APPEAL from the Circuit Court of Mercer County; the Hon. DAVID
J. MASON, Judge, presiding.
MR. PRESIDING JUSTICE SCOTT DELIVERED THE OPINION OF THE COURT:
Rehearings denied May 27, 1981.
Chester M. Long was injured when he fell from a ladder while erecting decorative Christmas lights on utility poles along the main street of New Boston, Illinois. He brought suit against three defendants in the Circuit Court of Mercer County seeking damages for his injuries. His wife, Mary Lou Long, joined in his complaint as a plaintiff seeking to recover for loss of consortium as a result of the same incident. On July 8, 1980, the circuit court dismissed the plaintiff's complaint. This appeal is taken from that order.
According to the facts alleged in the complaint, the city of New Boston agreed with the New Boston American Legion Post No. 48 to decorate the city's main street during the Christmas season. In 1972, in furtherance of that agreement, the city and the Legion made a joint purchase of decorative lights. During the years that followed the city and the Legion jointly undertook the annual task of stringing the decorative lights from one utility pole to another across the main street of New Boston.
On November 30, 1977, Chester Long volunteered to assist in the annual undertaking which, according to his complaint, was jointly the project of the city and the Legion. Long was joined by another volunteer, Clair Riley. In the course of stringing the lights on the day mentioned, Long was atop a ladder which was leaning against a utility pole. The ladder moved; Long lost his balance, fell to the ground, and was seriously injured.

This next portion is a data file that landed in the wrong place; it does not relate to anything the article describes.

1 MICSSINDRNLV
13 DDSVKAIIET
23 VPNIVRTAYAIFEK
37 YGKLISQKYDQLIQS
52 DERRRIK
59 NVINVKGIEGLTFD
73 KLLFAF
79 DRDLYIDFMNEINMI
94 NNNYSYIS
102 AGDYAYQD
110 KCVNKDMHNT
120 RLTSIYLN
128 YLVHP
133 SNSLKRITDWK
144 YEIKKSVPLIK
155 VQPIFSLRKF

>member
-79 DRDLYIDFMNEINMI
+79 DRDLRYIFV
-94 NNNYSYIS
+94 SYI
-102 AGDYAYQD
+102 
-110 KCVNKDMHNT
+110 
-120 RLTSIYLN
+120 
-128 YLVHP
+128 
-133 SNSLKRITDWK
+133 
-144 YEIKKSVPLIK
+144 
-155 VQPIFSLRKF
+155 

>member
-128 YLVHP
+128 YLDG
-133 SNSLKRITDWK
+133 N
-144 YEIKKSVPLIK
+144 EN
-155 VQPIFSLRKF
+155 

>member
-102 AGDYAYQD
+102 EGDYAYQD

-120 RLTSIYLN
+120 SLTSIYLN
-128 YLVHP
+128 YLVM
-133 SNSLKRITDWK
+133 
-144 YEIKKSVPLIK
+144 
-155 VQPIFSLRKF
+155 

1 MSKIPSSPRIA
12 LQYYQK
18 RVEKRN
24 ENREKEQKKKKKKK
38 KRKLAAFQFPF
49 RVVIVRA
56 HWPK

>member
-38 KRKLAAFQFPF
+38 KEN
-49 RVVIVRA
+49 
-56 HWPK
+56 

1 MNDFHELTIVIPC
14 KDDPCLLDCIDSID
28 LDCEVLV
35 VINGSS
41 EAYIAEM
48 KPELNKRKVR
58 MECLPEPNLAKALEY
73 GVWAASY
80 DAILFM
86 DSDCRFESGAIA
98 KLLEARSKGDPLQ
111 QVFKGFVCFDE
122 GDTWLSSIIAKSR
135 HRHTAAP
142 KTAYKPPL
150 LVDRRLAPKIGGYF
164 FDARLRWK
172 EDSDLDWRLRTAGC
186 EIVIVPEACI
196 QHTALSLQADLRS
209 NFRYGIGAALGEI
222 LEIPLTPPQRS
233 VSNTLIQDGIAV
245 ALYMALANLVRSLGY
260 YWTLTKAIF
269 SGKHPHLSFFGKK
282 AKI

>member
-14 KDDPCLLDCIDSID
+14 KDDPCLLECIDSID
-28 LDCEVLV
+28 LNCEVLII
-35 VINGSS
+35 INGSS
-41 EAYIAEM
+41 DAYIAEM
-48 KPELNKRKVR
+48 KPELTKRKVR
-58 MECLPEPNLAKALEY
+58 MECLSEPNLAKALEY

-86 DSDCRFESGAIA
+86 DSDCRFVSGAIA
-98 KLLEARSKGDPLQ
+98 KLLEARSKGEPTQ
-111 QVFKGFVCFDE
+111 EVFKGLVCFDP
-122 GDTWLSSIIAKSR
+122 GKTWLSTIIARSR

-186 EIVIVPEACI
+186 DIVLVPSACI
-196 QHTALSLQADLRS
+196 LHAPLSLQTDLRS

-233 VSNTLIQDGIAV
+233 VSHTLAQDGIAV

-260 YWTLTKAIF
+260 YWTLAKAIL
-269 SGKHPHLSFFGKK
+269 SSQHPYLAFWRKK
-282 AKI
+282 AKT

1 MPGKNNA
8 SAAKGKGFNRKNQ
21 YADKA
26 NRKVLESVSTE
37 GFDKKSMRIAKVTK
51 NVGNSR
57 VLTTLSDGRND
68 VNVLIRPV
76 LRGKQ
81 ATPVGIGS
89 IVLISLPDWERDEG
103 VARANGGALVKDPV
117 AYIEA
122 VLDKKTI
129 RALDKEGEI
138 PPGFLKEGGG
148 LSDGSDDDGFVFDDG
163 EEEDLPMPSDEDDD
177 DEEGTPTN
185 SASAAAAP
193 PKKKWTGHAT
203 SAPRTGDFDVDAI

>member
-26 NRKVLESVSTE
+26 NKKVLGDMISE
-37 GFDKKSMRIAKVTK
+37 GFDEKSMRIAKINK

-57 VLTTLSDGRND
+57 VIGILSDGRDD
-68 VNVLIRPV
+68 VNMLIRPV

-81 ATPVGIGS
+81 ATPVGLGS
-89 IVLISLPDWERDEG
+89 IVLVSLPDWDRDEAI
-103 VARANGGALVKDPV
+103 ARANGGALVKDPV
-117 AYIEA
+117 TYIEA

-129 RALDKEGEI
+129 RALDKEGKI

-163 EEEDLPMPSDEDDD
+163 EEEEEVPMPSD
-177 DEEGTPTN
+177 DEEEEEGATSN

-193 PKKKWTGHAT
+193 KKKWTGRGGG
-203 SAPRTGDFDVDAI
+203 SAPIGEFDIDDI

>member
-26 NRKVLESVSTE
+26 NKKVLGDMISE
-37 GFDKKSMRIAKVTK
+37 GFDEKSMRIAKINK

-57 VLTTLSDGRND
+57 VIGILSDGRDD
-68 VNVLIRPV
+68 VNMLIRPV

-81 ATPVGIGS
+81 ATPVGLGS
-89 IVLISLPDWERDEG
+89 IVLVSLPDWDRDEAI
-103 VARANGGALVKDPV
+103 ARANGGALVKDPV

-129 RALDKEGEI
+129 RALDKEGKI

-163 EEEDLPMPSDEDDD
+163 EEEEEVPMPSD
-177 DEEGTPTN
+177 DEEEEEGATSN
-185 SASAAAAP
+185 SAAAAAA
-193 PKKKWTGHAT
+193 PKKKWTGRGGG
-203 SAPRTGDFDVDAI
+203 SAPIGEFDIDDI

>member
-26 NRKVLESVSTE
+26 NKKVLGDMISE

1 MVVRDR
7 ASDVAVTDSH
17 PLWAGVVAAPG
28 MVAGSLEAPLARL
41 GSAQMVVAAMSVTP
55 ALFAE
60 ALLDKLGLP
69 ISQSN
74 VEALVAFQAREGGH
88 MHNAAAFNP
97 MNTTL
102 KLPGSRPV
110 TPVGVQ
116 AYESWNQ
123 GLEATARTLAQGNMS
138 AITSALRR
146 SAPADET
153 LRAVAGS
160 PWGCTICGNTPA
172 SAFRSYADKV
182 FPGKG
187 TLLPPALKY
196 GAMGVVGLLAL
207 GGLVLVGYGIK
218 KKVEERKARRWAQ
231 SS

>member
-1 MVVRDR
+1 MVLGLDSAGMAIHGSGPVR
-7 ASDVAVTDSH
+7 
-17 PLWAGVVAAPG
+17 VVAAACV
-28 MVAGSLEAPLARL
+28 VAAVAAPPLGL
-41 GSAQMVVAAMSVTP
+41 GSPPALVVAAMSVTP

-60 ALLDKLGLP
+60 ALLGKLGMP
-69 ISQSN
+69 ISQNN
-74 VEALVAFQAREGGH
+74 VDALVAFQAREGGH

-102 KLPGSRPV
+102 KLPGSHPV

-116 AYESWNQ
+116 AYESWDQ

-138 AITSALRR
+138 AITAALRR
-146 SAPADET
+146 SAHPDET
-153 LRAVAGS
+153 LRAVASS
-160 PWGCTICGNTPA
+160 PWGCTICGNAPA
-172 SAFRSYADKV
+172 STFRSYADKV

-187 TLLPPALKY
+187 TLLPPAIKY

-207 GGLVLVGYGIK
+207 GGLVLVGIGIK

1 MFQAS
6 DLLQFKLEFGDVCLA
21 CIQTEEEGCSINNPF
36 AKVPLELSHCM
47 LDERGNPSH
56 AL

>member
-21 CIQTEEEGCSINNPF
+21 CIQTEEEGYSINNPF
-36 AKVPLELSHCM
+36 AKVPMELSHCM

The complaint which was filed is in 10 counts against three defendants with two different theories of liability alleged. Counts I through IV are directed against the city and the Legion by both of the plaintiffs, and are premised on the liability imposed by the Structural Work Act (Ill. Rev. Stat. 1977, ch. 48, par. 60 et seq.). Counts V through X are based upon the common law theory of negligence, naming the city, the Legion and volunteer Riley as parties defendant. As previously recounted, the circuit court dismissed all counts of plaintiffs' complaint.
• 1, 2 The standard to be applied in judging the sufficiency of a complaint is by now axiomatic. A cause of action should not be dismissed on the pleadings unless it clearly appears that no set of facts can be proved which will entitle the plaintiffs to recover. (Edgar County Bank & Trust Co. v. Paris Hospital, Inc. (1974), 57 Ill.2d 298, 312 N.E.2d 259; Johnston v. City of Bloomington (1979), 77 Ill.2d 108, 395 N.E.2d 549.) In determining whether the motion to dismiss was properly allowed, the well-pleaded allegations of fact must be taken as true. (Edgar County Bank & Trust Co. v. Paris Hospital, Inc.) As the facts which would permit recovery under a common law theory of negligence differ from the facts which would permit recovery under the Structural Work Act, we shall consider separately the dismissal of the counts under each theory.
In the negligence counts directed against the city and the Legion, the following omissions are alleged as actionable:
"A. Failed to provide a person to hold or secure the ladder upon which Plaintiff was engaged;
B. Failed to provide any stays, support or other artifices to secure the ladder upon which Plaintiff was engaged;
C. Failed to provide any scaffolds, hoists, cranes, stays, supports or other mechanical devices to give adequate and proper protection to the life and limb of Plaintiff herein."
The allegations against the defendant Riley are identical except that allegation "A" is modified as follows:
"A. Failed to hold or secure the ladder upon which Plaintiff was engaged."
We believe the allegations of negligence as set forth establish as a matter of law that the plaintiff Long negligently ...